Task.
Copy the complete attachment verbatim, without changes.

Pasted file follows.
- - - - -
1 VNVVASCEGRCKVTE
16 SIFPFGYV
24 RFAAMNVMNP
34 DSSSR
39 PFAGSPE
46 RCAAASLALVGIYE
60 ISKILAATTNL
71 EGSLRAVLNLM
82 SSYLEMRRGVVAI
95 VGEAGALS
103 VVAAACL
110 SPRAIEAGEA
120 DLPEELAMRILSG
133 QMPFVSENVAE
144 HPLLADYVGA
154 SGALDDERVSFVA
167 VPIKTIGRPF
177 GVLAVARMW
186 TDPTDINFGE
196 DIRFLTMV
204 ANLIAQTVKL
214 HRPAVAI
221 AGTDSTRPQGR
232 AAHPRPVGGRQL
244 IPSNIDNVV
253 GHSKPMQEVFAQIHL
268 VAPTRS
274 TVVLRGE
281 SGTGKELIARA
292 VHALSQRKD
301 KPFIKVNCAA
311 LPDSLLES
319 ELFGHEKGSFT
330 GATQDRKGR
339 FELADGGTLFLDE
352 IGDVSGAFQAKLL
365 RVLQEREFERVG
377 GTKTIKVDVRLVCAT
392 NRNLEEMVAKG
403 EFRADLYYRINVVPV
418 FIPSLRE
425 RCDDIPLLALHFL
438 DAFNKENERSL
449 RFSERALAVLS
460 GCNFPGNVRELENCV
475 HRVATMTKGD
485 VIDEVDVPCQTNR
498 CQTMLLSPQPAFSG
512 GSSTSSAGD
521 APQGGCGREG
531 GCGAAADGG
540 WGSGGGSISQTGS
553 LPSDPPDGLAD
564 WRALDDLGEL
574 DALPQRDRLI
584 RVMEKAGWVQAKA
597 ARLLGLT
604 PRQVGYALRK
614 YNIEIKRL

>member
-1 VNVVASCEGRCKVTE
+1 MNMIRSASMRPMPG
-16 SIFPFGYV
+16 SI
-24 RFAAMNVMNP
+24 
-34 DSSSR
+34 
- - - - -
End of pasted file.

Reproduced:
1 VNVVASCEGRCKVTE
16 SIFPFGYV
24 RFAAMNVMNP
34 DSSSR
39 PFAGSPE
46 RCAAASLALVGIYE
60 ISKILAATTNL
71 EGSLRAVLNLM
82 SSYLEMRRGVVAI
95 VGEAGALS
103 VVAAACL
110 SPRAIEAGEA
120 DLPEELAMRILSG
133 QMPFVSENVAE
144 HPLLADYVGA
154 SGALDDERVSFVA
167 VPIKTIGRPF
177 GVLAVARMW
186 TDPTDINFGE
196 DIRFLTMV
204 ANLIAQTVKL
214 HRPAVAI
221 AGTDSTRPQGR
232 AAHPRPVGGRQL
244 IPSNIDNVV
253 GHSKPMQEVFAQIHL
268 VAPTRS
274 TVVLRGE
281 SGTGKELIARA
292 VHALSQRKD
301 KPFIKVNCAA
311 LPDSLLES
319 ELFGHEKGSFT
330 GATQDRKGR
339 FELADGGTLFLDE
352 IGDVSGAFQAKLL
365 RVLQEREFERVG
377 GTKTIKVDVRLVCAT
392 NRNLEEMVAKG
403 EFRADLYYRINVVPV
418 FIPSLRE
425 RCDDIPLLALHFL
438 DAFNKENERSL
449 RFSERALAVLS
460 GCNFPGNVRELENCV
475 HRVATMTKGD
485 VIDEVDVPCQTNR
498 CQTMLLSPQPAFSG
512 GSSTSSAGD
521 APQGGCGREG
531 GCGAAADGG
540 WGSGGGSISQTGS
553 LPSDPPDGLAD
564 WRALDDLGEL
574 DALPQRDRLI
584 RVMEKAGWVQAKA
597 ARLLGLT
604 PRQVGYALRK
614 YNIEIKRL

>member
-1 VNVVASCEGRCKVTE
+1 MNMIRSASMRPMPG
-16 SIFPFGYV
+16 SI
-24 RFAAMNVMNP
+24 
-34 DSSSR
+34 